Stefano Pessina, the executive chairman who teamed up with Kohlberg Kravis Roberts to mount the £12.4 billion buyout, will announce on Tuesday a £770m profit for the 12 months to March.

The performance gives Pessina the opportunity to face down critics who said he overpaid for Alliance Boots, which has 1,500 UK shops and distributes medicines across Europe. Banks that financed the deal – Europe’s largest leveraged buyout at the time – were forced to discount its £9 billion of debt in order to sell it on.

Higher profits were achieved by driving costs from the business, which was created a year earlier from the merger of Alliance Unichem with Boots. Sales at its largest stores are proving the most resilient. However, questions remain over whether it can maintain such momentum in a stuttering economy.

The story so far

In an earlier post Leaders We Deserve reported

Cherished British Drug company Boots merges with European partner, whose wealthy owner, Stefano Pessina, becomes deputy chairman in the new company, Alliance Boots.

The amicable arrangement suggested that in any leadership transition, Mr Pessina would be a cuckoo in the nest. In short order, chairman Sir Nigel Rudd resigned. further friendly discussions were followed by a takeover by private equity firm KKR. The move was presented openly as a vehicle which would install Pessina as its main driver

KKR and Stefano Pessina had made it known that they wanted to keep the top team intact. But for all the continuing expressins of good will, the inevitable was to happen.

Thursday July 12th 2007, Richard Baker decised to accept a severance deal that would be worth some £10 million. It seems as if they made an offer for him to stay, or decline with honor. In an interview with he says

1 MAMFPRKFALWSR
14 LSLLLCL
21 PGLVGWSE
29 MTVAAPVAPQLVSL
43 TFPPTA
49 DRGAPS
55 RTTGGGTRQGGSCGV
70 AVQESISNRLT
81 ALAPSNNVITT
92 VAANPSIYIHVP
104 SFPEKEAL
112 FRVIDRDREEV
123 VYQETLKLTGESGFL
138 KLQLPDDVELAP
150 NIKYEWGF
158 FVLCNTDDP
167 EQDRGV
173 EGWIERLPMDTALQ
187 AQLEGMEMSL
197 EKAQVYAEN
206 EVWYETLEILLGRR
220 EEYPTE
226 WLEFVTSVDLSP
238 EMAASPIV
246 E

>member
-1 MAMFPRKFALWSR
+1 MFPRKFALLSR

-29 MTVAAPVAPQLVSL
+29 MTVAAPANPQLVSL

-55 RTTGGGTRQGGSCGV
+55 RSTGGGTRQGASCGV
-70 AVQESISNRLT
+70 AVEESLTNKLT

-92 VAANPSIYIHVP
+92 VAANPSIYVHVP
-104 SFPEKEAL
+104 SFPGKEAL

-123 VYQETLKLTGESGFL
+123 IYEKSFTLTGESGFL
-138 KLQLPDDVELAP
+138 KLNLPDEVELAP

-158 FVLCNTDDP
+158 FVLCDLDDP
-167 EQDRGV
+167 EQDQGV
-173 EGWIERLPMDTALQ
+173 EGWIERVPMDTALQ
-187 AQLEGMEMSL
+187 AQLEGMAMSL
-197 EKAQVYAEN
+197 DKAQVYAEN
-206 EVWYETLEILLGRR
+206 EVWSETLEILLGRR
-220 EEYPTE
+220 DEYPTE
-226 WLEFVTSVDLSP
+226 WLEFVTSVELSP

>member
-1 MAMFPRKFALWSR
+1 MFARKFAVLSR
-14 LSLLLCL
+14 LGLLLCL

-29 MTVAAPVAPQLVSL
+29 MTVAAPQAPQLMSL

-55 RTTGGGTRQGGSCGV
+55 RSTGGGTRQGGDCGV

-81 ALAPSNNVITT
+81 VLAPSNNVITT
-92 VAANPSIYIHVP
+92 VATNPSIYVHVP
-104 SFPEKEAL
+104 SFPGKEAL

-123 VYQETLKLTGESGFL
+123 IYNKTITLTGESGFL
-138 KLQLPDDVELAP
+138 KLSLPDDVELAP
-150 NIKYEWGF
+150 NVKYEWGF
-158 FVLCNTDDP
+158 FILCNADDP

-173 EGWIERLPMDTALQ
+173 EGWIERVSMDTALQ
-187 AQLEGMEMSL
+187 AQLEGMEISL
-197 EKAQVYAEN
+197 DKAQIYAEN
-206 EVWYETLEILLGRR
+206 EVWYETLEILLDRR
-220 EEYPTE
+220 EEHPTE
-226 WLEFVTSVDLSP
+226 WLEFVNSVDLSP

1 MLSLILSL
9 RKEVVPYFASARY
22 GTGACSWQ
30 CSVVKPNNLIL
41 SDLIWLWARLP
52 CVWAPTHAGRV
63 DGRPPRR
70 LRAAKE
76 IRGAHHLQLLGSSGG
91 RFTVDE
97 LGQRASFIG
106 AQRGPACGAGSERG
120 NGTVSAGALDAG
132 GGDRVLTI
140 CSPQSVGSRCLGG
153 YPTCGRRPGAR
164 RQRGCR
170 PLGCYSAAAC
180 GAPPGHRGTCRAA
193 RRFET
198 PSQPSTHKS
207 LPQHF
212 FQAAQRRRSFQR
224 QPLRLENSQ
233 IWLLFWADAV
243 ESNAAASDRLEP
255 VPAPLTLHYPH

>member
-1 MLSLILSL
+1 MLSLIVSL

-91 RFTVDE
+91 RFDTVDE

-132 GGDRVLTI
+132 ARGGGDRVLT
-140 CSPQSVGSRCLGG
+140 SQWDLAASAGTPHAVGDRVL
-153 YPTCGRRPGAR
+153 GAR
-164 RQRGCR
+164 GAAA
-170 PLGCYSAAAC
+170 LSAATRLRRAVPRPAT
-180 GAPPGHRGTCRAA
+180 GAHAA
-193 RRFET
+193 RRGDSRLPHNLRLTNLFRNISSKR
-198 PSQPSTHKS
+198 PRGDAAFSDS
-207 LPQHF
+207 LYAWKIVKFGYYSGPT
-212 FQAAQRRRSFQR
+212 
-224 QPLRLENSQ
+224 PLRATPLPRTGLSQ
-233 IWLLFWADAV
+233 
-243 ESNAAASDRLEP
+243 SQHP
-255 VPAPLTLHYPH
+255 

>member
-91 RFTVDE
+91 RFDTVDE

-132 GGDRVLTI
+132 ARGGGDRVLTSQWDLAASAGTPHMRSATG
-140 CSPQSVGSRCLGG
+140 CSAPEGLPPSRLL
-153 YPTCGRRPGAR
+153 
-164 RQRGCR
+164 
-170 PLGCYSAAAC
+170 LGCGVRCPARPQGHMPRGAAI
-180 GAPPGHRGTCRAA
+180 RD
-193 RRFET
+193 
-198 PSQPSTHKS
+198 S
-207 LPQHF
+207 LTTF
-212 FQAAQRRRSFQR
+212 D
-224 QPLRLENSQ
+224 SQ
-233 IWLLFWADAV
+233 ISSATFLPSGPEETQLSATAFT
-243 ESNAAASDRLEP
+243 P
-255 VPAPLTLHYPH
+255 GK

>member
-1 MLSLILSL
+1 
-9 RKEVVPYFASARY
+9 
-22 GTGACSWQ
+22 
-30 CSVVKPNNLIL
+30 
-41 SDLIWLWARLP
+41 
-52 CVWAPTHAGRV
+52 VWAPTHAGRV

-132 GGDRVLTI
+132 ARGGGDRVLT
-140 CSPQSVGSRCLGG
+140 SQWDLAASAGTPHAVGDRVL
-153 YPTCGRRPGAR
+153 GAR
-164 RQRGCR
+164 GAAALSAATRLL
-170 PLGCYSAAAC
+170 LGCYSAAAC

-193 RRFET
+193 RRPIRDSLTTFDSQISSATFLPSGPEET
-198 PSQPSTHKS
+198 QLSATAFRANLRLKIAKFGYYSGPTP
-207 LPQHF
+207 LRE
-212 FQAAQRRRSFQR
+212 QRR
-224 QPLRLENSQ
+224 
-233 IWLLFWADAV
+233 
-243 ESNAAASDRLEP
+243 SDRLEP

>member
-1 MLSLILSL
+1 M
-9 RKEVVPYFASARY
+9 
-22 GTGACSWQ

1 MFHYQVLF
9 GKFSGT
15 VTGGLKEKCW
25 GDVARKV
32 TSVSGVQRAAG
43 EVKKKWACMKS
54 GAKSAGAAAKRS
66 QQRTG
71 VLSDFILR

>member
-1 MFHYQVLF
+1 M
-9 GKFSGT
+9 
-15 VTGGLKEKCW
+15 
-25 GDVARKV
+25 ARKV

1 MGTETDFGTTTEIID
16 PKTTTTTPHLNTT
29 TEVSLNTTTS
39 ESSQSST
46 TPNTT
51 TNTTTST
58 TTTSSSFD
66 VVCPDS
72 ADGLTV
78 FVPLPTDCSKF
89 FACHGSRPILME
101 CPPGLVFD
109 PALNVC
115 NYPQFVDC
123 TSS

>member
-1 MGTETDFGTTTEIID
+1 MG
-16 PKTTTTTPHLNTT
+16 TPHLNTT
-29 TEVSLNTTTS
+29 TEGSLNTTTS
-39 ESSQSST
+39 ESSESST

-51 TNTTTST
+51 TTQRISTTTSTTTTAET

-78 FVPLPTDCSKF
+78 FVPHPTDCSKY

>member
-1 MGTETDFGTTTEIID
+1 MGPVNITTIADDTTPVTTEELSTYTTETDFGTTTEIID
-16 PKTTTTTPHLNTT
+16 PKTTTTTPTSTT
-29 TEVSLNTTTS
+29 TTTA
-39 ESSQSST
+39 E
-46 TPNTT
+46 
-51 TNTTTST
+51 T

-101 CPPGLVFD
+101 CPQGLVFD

“Stephano is a gentleman. He has been as good as his word with me every step of the way..I am confident about the future of the company ..I have looked everyone in the eye at Nottingham [corporate HQ] and told them that”

.

Another top retail executive, Scott Wheway, is also leaving, again in an amicable fashion.

Not too difficult to predict

The story has been followed in earlier posts. It struck me that in the original merger between Boots an Alliance, the new board had a majority of former Boots executives. But the Alliance side was the more profitable, and Stephano brought with him a sizable shareholding and considerable personal wealth.

It was not difficult to predict what would happen. I noted earlier this year that

If takeover is successful, I am not expecting many of actual board members to retain their positions.

And so it has come to pass. Not brutally. But Pessina has enough power to be magnanimous. Mr Baker may not have had much temptation to stay on when the alternative was a £10 million incentive to leave, with more chances of securing a new leadership role elsewhere.

Leadership lessons

I’m not sure of the leadership lessons here. Perhaps it is that self-made billionaires are not all ego-crazed narcissists. Maybe absolute power is not always accompanied by absolute ruthlessness.

The initial deal was done a few months before financial markets went into melt-down. Alliance Boots seems to be supporting the enthusiasts of free market capitalism in the robust form of Private Equity interventions.